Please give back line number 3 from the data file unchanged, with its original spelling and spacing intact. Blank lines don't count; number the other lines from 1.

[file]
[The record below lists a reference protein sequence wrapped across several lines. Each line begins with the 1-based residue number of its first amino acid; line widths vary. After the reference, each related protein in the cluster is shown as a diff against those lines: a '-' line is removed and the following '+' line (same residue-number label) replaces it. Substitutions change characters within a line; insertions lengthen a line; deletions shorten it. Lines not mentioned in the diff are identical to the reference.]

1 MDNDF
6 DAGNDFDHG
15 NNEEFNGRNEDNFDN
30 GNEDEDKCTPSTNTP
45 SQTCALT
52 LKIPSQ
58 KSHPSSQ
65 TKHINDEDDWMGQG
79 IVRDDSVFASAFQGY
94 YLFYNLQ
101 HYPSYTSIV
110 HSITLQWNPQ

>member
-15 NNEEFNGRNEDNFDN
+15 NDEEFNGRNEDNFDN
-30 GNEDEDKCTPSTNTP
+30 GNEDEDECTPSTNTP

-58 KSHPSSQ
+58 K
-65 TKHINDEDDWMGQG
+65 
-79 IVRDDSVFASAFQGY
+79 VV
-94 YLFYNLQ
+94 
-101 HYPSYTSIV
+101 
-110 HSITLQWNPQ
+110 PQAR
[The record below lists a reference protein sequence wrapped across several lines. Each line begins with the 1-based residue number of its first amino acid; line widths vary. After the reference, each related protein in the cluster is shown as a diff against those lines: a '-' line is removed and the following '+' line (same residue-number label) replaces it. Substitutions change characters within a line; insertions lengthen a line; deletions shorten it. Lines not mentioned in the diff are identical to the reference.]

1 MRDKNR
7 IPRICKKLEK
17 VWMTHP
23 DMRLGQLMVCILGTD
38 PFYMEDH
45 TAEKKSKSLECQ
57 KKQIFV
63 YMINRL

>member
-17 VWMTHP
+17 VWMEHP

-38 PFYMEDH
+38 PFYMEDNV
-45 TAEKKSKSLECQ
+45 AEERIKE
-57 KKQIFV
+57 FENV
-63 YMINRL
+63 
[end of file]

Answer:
6 DAGNDFDHG